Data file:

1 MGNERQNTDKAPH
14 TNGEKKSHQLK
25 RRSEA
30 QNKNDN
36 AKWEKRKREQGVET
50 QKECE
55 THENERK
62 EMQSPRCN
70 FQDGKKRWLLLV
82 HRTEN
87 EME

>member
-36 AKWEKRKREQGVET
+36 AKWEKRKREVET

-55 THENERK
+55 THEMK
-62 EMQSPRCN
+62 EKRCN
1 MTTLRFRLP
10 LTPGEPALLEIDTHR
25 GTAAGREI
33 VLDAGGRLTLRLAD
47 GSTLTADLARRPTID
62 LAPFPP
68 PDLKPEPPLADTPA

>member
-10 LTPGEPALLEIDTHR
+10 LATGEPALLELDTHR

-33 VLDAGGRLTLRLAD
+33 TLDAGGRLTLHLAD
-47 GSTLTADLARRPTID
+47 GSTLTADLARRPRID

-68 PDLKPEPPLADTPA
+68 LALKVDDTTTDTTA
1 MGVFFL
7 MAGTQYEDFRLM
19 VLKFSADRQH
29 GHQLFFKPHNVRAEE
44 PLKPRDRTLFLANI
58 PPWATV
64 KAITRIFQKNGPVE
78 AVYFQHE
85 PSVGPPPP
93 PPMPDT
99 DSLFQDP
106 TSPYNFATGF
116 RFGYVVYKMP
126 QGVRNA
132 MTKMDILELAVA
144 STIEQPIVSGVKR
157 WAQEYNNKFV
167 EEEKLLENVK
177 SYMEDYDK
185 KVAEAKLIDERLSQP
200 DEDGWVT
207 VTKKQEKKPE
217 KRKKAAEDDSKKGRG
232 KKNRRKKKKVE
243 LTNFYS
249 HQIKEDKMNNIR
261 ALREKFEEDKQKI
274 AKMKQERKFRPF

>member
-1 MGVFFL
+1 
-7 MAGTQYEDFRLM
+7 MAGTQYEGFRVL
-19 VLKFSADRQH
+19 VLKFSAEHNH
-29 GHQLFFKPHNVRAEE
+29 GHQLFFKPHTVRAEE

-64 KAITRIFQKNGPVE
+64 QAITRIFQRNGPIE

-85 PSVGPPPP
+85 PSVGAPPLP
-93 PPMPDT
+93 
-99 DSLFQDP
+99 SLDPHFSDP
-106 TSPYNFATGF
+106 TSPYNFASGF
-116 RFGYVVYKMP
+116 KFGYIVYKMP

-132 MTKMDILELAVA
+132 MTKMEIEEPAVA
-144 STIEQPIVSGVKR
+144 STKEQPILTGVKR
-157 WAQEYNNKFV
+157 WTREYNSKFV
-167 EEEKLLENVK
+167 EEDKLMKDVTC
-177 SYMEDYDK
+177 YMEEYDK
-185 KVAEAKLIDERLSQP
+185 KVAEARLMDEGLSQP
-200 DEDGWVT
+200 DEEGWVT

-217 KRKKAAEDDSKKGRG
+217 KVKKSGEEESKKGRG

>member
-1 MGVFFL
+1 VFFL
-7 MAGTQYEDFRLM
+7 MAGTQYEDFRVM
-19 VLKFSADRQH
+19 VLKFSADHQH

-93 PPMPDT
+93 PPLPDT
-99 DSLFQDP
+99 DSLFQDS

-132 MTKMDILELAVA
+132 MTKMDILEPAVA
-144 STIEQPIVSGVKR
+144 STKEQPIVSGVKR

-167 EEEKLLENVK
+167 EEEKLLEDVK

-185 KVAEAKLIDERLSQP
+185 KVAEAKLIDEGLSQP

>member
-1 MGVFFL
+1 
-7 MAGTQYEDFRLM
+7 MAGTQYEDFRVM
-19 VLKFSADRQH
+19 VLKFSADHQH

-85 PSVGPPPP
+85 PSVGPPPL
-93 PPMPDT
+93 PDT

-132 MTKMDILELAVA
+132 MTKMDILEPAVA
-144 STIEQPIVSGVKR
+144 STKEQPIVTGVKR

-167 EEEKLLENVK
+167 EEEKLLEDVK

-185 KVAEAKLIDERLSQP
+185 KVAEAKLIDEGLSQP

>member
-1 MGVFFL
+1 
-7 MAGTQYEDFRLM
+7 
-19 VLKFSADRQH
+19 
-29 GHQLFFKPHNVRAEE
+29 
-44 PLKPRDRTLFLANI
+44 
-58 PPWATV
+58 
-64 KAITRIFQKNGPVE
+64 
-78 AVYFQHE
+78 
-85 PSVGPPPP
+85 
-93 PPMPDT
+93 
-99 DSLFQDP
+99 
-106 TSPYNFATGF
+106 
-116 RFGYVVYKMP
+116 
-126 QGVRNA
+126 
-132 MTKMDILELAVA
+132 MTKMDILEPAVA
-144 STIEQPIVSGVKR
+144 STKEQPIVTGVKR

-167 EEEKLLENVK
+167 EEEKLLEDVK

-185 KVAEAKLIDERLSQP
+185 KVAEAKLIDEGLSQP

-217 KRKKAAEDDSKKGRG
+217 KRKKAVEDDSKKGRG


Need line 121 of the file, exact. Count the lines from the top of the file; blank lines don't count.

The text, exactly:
+1 